Yes, men have chests and are allowed to show them freely, but they don't have the same erotic, forbidden flavor as the female variety. One could argue that such a double standard is sexist, and that's a great debate. Women also have vaginas, the counterpart to the penis, but the celluloid world is not built on the Battle of the No Bulges.

Society is rapidly becoming male-body-centric, especially with the broader acceptance of homosexuality and the integration of straight men into a homoerotic sense of beauty. The penis is front and center in the mix, and there's no reason to hide it from view. Now that men can pick dates and hookups based on how big a penis is, along with every other physical trait, it's time for the cock to officially come out of the closet. The closest thing we've had to an mainstream dick discussion has been a movie that teased us with the title Magic Mike XXL and Michael Fassbender saying he doesn't like it when people talk about his penis, and then showing it off in publicity photo stills.

I don't advocate the well-endowed running around telling everyone in ear- or eye-shot that they've got a big one, or pulling it out of their pants upon introduction, in the same way that I don't advocate a guy with a perky butt-hole bending over on the street to show it off in full bloom. But there's no reason the dick shouldn't be shown off in clothes, or photographs, hard or flaccid, or brought up in conversation.

That's not to say size is what makes the penis attractive. Michelangelo certainly didn't care. Neither do I. Once the conversation starts, we can lift false notions about the importance of size, and move on to the myths and realities about the large penis. Maybe we'll finally realize it doesn't make you more of a man or a better lover or a more suitable president. I've never been a "size queen," a phrase that has eluded me, and I've never been the guy at the Bitch Brunch guessing at waiters' and boys' dick sizes. Maybe it's because I'm usually on top or because I'm more of an ass man. That's where my eye goes. Who knows. When asked about the upfront stuff, I usually say "shape matters."

I can also tell you that many men couldn't care less about how big a dick is, and many men I've dated either had no interest in my anatomy or, for other reasons besides length, didn't care for it. There are as many penis preferences as there are penis shapes. A boyfriend did once tell me he resented my larger size, so much so that it became a source of friction in our relationship. It's still difficult for me to wrap my head around his anger because I thought he was just about the most physically perfect man I'd ever met.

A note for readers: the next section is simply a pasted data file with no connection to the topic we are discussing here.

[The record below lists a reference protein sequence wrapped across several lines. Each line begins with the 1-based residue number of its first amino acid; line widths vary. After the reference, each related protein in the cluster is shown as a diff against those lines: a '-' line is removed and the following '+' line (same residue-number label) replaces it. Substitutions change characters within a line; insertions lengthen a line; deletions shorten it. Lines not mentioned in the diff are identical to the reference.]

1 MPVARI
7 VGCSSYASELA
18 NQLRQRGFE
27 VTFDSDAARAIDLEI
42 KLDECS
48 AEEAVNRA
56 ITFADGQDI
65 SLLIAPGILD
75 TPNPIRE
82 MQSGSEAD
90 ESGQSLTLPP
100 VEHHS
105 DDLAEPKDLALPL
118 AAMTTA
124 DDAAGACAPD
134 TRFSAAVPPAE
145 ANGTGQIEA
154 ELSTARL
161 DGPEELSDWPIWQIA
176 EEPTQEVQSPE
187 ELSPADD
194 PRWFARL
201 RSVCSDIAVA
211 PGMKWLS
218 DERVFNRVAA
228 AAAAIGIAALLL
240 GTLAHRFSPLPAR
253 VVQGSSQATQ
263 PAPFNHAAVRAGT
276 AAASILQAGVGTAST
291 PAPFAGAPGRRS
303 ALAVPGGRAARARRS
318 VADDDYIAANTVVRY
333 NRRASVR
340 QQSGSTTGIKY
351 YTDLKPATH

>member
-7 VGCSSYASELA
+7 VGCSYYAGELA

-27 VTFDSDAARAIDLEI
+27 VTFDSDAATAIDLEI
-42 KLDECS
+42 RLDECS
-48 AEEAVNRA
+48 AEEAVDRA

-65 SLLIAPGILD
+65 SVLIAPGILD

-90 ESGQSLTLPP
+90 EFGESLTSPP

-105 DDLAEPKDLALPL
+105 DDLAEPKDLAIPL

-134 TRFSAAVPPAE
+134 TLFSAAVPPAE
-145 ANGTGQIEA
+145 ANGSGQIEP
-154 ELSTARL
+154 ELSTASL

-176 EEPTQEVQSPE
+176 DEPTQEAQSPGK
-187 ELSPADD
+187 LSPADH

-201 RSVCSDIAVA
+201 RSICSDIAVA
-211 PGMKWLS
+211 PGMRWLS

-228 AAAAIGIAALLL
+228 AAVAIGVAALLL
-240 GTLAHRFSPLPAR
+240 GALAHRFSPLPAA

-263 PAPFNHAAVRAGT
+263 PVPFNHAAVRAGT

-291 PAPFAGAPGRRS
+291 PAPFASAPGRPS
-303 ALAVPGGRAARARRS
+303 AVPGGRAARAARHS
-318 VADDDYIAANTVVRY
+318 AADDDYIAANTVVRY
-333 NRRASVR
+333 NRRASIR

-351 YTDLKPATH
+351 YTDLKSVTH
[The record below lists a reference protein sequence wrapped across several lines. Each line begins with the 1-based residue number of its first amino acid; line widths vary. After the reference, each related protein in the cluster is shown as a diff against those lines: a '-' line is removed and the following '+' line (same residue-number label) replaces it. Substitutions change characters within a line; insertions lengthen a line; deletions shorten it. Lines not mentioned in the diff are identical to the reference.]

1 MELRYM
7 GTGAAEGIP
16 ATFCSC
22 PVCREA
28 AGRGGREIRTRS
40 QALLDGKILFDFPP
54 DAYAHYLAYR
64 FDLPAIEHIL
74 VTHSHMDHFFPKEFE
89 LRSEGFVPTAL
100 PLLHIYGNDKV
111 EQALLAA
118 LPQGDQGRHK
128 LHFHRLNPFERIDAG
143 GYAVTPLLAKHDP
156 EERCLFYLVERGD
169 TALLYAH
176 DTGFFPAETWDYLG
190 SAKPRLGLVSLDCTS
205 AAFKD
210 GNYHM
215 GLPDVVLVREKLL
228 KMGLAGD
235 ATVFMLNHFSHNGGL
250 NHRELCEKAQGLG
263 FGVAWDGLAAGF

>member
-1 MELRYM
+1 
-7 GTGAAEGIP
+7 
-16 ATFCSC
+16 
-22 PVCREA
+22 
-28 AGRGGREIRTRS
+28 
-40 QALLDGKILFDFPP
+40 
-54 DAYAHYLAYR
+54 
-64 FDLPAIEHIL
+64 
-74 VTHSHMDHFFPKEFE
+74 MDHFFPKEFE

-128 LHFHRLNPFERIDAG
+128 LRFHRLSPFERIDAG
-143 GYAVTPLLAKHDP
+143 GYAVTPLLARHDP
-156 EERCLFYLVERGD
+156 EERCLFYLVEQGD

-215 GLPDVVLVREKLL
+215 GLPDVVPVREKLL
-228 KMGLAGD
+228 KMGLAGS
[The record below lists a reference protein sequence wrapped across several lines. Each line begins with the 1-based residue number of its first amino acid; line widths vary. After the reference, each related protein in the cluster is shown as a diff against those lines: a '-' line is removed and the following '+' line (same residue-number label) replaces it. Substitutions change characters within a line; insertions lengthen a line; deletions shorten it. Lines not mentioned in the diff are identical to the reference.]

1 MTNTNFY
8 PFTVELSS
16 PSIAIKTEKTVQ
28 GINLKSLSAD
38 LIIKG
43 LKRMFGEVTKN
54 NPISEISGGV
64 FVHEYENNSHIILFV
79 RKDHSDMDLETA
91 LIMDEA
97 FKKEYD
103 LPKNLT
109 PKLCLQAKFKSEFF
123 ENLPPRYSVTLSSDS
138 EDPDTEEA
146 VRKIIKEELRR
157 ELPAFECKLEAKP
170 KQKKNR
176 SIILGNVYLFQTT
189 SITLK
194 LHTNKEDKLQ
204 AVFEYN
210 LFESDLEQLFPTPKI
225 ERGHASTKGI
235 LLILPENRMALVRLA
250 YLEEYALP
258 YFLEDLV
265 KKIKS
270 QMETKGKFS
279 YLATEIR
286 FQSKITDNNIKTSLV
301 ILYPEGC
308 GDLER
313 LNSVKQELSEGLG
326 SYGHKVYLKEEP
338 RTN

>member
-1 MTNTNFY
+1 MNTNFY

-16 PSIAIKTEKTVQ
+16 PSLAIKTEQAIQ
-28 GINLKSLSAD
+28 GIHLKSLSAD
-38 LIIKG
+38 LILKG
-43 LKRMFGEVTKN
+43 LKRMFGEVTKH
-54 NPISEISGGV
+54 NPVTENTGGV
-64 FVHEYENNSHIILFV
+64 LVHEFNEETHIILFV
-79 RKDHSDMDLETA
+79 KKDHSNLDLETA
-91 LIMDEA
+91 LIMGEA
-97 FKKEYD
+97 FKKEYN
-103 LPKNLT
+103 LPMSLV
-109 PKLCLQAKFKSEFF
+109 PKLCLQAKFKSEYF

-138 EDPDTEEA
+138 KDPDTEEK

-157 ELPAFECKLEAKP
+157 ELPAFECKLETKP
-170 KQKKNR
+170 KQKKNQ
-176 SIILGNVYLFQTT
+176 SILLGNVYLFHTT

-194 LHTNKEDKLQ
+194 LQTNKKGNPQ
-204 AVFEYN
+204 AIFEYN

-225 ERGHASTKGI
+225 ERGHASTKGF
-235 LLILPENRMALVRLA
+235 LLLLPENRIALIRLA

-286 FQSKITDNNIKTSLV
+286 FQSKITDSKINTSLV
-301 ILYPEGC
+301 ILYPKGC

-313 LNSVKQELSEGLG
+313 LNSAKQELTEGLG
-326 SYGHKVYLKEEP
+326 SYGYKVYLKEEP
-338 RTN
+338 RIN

Now that I've become more open about talking about endowment, I've learned a lot about sex and desire and the perception of beauty. I've dated two men who have said they are obsessed with large dicks because they have average-size penises, and that it's something I can't understand. One told me he often thinks if he had a large penis all his other physical insecurities would be solved. Fair enough.

But I have plenty of physical insecurities, and often think, If only they were fixed.... I don't have much hair on my head, and look with envy upon those with tons. I have a big chest, but small arms, and am always working extra hard on the former. My friends with the opposite physicality say that, If only they had a big chest.... The list goes on. I also have a small butt, and one of my friend's favorite jokes is to ask me how I can possibly sit down with no ass. I've learned to laugh.

Gay men have always played up the parts of them they find attractive; their hair, their biceps, their six-packs, their legs, their butts. The penis should be no exception. As the expression goes, if you've got it, flaunt it. I now do so, without vain-shame, and the next man who tells me about his size fixation should be prepared for a big surprise. Whether or not that makes me a prick is up to you.